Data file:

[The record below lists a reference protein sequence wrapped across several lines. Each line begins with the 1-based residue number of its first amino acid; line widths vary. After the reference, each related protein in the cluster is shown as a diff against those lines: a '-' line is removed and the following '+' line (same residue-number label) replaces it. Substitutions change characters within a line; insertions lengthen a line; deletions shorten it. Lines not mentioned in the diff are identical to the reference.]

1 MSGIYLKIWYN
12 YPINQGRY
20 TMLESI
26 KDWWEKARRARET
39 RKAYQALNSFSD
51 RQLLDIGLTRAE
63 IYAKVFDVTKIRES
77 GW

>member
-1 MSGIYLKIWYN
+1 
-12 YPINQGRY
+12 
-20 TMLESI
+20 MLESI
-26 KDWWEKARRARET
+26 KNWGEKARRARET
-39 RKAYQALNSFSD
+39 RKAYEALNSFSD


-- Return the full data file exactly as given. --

[The record below lists a reference protein sequence wrapped across several lines. Each line begins with the 1-based residue number of its first amino acid; line widths vary. After the reference, each related protein in the cluster is shown as a diff against those lines: a '-' line is removed and the following '+' line (same residue-number label) replaces it. Substitutions change characters within a line; insertions lengthen a line; deletions shorten it. Lines not mentioned in the diff are identical to the reference.]

1 MSGIYLKIWYN
12 YPINQGRY
20 TMLESI
26 KDWWEKARRARET
39 RKAYQALNSFSD
51 RQLLDIGLTRAE
63 IYAKVFDVTKIRES
77 GW

>member
-1 MSGIYLKIWYN
+1 
-12 YPINQGRY
+12 
-20 TMLESI
+20 MLESI
-26 KDWWEKARRARET
+26 KNWGEKARRARET
-39 RKAYQALNSFSD
+39 RKAYEALNSFSD